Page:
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Anti-London policies will slow UK financial recovery, report says

The Center for London argues that investment outside of London should not be at the expense of capital

The divisive “them and us” rhetoric about London and the rest of the UK will hamper the national recovery from the cost of living crisis, according to a new report.

The Center for London says there is an opportunity for less antagonism and more partnership with “leveling up” likely to disappear as a political slogan.

The think tank argues that investment outside of London should not be at the expense of capital.

The report, London’s Contribution to the UK, concluded that regional inequalities could be fixed by increasing overall spending, rather than reducing London’s funding. He said that government spending in the capital affects the tax revenue on which investment across the UK depends.

The think tank carried out focus groups involving 2,000 people from London and elsewhere to find out how people feel about London’s dominant status as the country’s only “global” city.

In general, she found people outside London did not resent the capital. However, they were not convinced by arguments about the value of the City’s financial sector to the UK economy, in terms of tax revenue.

And the participants in the focus groups appreciated London’s international reputation and its importance for tourism.

Researchers found that 71% of first-time holiday visitors to the UK come to the city

The Center for London analysis describes the impact of “London-plus” tourism, where London is the “gateway” for visitors but the benefits are spread far beyond.

Researchers found that 71% of first-time holiday visitors to the UK came to the city.

“Together London tourism is estimated to contribute more than £640m in spend per year, driven by the fact that these visitors spend between 24% and 64% more nights in the UK than those visiting only one place,” the report said. .

Indeed, in 2019 before the Covid-19 pandemic, London was visited by almost 22 million tourists – around 63% of the total number who visited England and more than 53% of those who visited the United Kingdom .

Together, they spent almost £16 billion in capital, accounting for 55% of UK tourism spending.

Their spending supported one in seven of all jobs in London, 700,000 of them, and almost 12% of the city’s economic output, according to the researchers.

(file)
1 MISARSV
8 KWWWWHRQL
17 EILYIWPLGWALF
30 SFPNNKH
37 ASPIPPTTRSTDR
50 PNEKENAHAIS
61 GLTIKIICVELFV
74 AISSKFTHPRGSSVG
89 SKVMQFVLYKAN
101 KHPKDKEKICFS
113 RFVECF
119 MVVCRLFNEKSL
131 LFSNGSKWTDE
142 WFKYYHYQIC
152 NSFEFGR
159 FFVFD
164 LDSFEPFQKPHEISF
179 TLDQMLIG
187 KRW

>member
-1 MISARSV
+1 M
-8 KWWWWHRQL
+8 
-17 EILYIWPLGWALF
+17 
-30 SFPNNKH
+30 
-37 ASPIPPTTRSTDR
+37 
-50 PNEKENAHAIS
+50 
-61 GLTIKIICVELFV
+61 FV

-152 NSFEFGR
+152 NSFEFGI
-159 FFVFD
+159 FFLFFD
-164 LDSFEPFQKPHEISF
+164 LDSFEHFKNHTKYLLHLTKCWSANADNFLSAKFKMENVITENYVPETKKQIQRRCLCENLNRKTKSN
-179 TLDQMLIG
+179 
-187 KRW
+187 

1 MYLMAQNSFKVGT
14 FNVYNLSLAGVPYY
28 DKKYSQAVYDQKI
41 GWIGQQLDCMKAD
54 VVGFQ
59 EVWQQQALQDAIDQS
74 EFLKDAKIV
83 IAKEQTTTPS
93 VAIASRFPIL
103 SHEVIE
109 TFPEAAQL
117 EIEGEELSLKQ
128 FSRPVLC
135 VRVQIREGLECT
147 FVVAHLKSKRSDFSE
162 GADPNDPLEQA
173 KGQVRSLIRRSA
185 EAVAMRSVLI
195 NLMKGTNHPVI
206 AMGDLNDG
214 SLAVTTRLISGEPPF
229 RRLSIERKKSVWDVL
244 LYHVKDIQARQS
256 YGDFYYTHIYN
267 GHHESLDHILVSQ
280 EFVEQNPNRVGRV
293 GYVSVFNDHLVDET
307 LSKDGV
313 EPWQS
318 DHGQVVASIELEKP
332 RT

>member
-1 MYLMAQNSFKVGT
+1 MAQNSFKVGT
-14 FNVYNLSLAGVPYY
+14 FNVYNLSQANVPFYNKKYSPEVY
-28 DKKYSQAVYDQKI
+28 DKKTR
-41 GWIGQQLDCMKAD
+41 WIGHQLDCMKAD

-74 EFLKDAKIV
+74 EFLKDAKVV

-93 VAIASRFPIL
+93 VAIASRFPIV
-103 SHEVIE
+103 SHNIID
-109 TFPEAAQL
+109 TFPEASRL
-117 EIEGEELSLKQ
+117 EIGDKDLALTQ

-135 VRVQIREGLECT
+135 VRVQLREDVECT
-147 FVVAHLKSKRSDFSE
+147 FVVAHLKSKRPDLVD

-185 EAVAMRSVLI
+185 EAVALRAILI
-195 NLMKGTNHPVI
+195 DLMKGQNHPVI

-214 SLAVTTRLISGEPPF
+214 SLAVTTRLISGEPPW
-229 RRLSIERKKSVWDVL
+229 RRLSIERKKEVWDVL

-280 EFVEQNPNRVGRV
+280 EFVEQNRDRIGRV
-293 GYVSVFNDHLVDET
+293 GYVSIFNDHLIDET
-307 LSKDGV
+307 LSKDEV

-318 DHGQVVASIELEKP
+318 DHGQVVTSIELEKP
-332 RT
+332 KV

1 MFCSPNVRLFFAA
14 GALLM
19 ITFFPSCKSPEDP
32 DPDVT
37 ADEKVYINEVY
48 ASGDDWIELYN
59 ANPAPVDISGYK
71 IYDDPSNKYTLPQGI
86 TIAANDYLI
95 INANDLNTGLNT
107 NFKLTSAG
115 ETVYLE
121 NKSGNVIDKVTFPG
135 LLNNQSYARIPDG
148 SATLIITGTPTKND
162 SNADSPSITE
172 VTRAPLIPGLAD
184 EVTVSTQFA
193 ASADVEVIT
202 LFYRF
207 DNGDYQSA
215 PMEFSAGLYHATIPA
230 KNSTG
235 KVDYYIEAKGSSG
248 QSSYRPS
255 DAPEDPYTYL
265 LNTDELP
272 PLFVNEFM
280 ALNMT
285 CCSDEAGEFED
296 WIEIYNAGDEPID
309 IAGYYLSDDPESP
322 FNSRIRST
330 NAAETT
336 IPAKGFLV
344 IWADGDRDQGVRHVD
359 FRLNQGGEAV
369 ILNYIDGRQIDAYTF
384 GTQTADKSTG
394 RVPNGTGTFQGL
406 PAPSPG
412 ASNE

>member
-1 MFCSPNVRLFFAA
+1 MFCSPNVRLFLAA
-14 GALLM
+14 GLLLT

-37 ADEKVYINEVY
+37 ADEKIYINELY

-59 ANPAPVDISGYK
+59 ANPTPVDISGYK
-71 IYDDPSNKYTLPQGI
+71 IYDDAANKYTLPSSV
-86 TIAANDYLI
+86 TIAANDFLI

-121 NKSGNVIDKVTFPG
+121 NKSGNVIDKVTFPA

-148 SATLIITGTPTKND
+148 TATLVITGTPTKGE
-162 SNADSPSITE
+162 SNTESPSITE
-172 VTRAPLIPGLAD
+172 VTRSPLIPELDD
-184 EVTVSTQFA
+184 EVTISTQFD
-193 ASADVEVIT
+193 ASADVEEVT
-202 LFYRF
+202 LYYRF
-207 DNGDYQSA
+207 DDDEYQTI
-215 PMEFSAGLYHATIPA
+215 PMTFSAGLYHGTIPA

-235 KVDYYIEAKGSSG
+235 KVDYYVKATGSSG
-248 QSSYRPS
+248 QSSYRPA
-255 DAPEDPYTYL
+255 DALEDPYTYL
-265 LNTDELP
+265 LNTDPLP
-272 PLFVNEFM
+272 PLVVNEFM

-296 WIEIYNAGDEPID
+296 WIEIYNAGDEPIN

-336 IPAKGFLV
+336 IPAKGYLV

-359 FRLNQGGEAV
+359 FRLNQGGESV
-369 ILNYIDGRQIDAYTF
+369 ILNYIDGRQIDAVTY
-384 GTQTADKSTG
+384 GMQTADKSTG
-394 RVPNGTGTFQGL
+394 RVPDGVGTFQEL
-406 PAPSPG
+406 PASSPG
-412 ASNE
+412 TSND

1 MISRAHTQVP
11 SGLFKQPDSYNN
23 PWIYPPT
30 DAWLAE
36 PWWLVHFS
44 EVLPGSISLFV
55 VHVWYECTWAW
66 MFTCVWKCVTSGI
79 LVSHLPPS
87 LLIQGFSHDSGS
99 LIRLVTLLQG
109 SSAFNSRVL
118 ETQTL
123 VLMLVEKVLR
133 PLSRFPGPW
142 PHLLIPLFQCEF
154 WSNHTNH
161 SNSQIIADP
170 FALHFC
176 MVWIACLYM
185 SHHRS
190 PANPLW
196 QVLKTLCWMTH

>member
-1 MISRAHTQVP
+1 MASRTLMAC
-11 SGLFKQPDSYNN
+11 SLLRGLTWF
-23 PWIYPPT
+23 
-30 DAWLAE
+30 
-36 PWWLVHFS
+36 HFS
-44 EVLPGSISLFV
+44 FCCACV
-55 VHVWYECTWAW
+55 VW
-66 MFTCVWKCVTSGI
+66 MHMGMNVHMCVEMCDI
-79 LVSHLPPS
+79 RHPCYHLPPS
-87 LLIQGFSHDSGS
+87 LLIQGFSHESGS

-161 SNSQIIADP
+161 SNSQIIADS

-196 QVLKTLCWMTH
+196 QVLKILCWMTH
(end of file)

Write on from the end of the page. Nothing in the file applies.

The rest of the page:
London’s arts and cultural attractions were found to be a major draw for both domestic and international visitors

The report also found that London’s arts and cultural attractions were a major draw for domestic and international visitors.

However, this is at risk, due to the recently announced reduction in Arts Council funding, which has raised doubts about the future of institutions such as the English National Opera. Under the plans, £24m of annual funding will be diverted out of the capital.

The researchers also believe that many Londoners cannot access the wealth of the city’s cultural venues, and that cuts in public funding will make them less accessible, particularly for low-income families.

According to the report, the capital will “kick-start” public transport innovations such as contactless payment, which will help make London central to UK productivity and creativity.

And the report said that Transport for London entered into a partnership with the private sector that allowed other cities to adapt its systems to their own network.

The English National Opera is currently based in the historic London Coliseum but its future is in doubt

Former Prime Minister Boris Johnson made a key slogan of his premiership to “raise the bar”, although there was little consensus on what that meant.

With the future of leveling unclear due to the recent political “chaos”, the Center for London argues that the strategy should focus on increasing overall investment spending, not on reducing investment in ‘London.

Claire Harding, director of research, said: “A top-up can help everyone in the UK, but only if it’s done right. It shouldn’t be seen as an opportunity to create divisions between places or simply reduce funding of London, which is not a strategy.that the public wants and only threatens the economy.

“London’s contribution has always been vital to the UK, ranging from a world-class center of education, research and the arts, to a place of pride representing the country on the global stage. We hope that this ir -report convinces policy makers to continue making the case. for the city.”

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